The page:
13. Interesting result. The rise of the AfD was expected, but the decline of the Christian Democrats was not, especially not in Bavaria. The SPD's result was within what the opinion polls showed, though at the lower end. The Greens did rather better than expected. AfD won three constituencies in Saxony, CSU won all constituencies in Bavaria, which is why the Bundestag will have more than 700 members. Coalition talks ought to be fun. Looks like Jamaica is the only option but finding a common platform for CDU, CSU, FDP and Greens won't be easy. The CSU facing elections in Bavaria next year won't help, especially with their rather poor results in the federal elections. Meanwhile, Frauke Petry, who won one of those three constituencies, has announced that she doesn't want to be a member of the AfD group in the Bundestag. Funny behaviour for a co-chairperson of the party.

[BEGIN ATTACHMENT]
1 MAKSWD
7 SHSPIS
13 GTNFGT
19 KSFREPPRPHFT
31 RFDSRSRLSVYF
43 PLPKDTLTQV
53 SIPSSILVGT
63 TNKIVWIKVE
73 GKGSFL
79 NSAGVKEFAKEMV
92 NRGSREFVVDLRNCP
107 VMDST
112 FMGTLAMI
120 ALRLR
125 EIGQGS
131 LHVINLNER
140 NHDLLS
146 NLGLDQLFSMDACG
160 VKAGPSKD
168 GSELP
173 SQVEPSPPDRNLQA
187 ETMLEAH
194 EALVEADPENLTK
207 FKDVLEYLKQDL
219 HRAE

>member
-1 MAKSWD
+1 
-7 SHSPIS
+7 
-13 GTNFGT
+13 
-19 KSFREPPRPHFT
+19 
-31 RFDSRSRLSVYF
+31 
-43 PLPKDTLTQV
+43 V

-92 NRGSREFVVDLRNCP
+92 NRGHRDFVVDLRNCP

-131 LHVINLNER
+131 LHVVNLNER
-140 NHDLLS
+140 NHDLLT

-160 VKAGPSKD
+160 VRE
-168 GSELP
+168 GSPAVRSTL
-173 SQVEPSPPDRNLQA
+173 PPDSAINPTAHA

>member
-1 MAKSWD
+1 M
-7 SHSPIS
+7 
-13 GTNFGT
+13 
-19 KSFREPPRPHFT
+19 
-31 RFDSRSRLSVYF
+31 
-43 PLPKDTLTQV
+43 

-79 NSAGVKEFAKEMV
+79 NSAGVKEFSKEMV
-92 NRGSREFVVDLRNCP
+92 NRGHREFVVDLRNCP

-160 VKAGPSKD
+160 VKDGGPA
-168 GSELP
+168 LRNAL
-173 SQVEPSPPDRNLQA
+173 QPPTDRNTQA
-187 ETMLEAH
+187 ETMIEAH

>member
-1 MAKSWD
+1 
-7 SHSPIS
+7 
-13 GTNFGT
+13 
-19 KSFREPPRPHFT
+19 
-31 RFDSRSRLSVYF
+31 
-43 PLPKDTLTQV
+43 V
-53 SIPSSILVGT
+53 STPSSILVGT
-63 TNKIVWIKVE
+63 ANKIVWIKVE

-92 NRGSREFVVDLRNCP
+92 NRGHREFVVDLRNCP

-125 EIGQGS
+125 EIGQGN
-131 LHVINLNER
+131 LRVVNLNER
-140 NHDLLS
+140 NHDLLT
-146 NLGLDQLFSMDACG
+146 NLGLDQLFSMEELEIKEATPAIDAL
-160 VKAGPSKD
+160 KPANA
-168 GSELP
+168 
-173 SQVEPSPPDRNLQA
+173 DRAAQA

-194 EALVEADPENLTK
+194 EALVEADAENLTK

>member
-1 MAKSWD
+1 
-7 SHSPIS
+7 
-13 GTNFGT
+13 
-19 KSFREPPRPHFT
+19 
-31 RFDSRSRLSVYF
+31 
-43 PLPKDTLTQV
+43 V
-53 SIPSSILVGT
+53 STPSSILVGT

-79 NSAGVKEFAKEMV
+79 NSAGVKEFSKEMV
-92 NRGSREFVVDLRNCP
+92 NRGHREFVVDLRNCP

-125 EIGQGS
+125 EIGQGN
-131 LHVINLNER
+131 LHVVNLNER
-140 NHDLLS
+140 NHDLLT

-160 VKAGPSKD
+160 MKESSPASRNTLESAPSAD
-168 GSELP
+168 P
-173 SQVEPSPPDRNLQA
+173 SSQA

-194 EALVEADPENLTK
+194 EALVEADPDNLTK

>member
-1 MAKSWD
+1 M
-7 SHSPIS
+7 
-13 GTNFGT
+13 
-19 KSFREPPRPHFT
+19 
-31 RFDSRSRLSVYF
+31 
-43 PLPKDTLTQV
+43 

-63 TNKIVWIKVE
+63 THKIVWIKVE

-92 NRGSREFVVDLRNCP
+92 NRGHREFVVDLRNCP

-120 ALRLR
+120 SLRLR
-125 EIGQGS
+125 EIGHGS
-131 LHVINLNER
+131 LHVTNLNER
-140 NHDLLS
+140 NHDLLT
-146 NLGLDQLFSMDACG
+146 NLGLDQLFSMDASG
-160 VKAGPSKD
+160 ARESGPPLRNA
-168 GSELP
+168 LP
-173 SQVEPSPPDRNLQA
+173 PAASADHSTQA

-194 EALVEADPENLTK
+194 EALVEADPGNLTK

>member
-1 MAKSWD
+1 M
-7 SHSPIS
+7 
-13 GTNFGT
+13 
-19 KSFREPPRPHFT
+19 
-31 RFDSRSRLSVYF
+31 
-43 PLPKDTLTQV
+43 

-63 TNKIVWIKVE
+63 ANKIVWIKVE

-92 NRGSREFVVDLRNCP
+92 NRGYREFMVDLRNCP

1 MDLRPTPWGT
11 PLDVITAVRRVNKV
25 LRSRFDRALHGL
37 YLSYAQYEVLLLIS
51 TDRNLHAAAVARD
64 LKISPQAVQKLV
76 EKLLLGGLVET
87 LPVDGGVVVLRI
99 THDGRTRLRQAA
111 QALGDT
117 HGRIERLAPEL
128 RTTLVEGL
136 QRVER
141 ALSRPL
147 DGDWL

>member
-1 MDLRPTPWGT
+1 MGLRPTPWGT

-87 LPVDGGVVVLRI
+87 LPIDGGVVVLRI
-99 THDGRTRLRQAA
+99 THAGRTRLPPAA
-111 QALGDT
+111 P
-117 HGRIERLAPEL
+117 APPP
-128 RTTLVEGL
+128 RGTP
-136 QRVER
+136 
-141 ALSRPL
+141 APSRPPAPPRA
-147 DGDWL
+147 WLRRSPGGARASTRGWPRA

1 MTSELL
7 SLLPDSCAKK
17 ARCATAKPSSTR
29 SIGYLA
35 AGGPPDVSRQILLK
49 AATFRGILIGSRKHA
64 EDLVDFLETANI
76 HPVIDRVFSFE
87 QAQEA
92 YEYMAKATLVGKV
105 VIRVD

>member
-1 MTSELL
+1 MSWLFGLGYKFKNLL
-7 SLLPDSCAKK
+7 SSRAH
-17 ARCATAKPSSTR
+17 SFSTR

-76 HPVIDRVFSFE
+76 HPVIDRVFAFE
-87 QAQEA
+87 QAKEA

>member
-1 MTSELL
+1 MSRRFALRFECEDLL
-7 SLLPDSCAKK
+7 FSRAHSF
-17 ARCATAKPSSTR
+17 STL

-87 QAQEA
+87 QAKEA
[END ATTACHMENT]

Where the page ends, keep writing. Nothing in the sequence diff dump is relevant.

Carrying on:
14. Has been a couple of years since I last watched the series, but if I recall correctly, the finale of season 5 was shot at the end of season 4 when Straczynski expected that season to be the final one. Isn't Ivanova in it?
  15. I'm not sure that there was much of a canon before the Next Generation. There certainly wasn't when the first season aired. And back then TV was on the air only. There was no way for the audience to record and rewatch it, so continuity wasn't a big issue.